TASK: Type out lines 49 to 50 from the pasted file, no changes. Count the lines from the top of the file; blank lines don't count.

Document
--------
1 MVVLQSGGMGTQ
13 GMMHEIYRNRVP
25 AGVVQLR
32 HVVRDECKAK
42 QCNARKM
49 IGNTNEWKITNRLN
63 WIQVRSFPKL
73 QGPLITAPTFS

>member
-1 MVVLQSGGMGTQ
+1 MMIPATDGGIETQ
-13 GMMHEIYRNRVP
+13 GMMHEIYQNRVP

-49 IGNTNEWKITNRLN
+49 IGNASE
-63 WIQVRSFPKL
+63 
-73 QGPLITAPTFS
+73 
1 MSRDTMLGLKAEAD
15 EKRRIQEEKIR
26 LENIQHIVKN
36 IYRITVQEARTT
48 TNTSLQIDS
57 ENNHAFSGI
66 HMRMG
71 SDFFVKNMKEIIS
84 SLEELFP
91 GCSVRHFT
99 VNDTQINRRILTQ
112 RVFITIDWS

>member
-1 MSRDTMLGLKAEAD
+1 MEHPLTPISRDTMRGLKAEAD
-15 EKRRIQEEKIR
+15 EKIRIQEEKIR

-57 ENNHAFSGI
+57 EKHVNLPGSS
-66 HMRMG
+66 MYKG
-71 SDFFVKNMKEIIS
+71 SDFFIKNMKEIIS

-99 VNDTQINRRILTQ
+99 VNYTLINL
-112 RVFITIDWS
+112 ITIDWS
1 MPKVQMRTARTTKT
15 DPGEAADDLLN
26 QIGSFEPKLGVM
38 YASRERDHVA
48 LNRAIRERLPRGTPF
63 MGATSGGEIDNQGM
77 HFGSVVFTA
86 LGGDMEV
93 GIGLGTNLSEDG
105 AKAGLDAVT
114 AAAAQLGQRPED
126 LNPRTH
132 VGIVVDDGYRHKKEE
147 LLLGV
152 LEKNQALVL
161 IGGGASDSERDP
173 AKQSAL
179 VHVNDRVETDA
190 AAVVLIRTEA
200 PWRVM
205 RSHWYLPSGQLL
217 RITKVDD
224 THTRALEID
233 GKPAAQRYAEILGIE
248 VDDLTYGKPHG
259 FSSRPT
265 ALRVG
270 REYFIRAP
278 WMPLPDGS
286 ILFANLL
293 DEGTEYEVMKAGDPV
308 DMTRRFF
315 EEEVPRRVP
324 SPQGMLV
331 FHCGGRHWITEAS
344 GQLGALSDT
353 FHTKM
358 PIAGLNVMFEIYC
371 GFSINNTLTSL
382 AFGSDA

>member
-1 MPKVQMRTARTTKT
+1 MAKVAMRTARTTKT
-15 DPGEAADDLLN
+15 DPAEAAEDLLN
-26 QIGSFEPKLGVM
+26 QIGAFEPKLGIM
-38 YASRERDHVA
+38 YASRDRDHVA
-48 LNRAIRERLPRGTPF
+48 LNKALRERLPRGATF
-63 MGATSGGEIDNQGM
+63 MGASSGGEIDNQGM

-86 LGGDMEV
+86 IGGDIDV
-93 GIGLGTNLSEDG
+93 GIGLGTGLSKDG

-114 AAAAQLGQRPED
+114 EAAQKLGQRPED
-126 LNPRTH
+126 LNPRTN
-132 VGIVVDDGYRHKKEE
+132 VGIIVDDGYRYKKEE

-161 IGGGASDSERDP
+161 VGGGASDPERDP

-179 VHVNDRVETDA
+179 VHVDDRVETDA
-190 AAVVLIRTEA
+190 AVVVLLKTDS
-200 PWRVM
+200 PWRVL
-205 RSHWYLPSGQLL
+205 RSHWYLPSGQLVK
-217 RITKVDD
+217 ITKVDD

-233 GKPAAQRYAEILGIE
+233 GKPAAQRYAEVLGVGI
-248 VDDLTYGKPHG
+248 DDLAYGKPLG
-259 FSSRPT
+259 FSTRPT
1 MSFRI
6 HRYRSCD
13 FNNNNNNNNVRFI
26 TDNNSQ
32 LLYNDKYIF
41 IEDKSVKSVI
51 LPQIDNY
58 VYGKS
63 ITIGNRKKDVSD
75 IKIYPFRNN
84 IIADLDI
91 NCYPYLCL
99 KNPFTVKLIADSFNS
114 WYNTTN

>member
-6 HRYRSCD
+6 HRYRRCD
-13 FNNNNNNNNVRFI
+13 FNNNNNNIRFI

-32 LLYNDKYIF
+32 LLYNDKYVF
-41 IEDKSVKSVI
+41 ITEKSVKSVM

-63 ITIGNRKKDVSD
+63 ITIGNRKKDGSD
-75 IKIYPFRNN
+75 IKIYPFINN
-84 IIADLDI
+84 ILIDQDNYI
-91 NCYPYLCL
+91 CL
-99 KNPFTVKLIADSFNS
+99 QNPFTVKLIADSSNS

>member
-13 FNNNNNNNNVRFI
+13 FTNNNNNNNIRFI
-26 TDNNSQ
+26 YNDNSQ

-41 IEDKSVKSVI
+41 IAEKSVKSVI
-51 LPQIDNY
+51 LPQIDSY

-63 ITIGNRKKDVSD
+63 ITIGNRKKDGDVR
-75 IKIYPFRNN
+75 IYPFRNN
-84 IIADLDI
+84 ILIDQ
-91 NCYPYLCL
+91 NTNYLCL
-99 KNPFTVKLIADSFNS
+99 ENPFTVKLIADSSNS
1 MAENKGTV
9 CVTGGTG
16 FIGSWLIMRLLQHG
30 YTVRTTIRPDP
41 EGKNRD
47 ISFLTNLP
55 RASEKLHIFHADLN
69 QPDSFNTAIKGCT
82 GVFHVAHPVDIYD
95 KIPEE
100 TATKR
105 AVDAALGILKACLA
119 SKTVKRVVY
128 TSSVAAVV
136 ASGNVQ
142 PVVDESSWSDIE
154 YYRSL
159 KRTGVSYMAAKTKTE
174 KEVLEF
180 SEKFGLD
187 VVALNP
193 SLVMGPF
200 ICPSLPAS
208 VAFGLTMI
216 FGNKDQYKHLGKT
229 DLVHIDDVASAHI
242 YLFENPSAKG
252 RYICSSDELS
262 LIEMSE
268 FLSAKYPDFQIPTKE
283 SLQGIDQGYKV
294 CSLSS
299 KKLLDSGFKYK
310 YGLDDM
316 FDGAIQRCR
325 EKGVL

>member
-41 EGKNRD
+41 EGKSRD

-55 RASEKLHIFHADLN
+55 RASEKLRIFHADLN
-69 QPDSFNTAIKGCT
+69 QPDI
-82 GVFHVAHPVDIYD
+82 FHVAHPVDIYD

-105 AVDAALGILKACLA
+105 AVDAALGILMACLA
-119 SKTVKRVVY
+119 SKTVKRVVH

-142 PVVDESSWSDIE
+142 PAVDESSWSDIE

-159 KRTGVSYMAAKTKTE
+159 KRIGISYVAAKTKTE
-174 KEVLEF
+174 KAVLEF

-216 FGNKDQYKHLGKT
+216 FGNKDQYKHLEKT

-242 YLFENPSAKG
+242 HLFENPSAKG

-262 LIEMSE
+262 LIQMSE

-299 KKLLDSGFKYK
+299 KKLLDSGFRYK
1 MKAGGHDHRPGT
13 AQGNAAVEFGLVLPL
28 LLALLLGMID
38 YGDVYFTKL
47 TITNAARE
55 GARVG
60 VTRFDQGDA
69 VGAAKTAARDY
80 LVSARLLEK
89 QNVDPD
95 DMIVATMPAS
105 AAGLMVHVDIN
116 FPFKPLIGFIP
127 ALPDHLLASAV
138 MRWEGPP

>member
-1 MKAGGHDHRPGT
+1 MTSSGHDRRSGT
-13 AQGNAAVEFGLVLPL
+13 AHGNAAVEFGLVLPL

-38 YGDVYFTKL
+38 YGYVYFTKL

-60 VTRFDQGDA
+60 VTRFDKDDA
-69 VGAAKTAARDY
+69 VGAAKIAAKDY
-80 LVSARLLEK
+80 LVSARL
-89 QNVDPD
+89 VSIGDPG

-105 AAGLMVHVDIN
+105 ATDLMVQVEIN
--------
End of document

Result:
26 QIGSFEPKLGVM
38 YASRERDHVA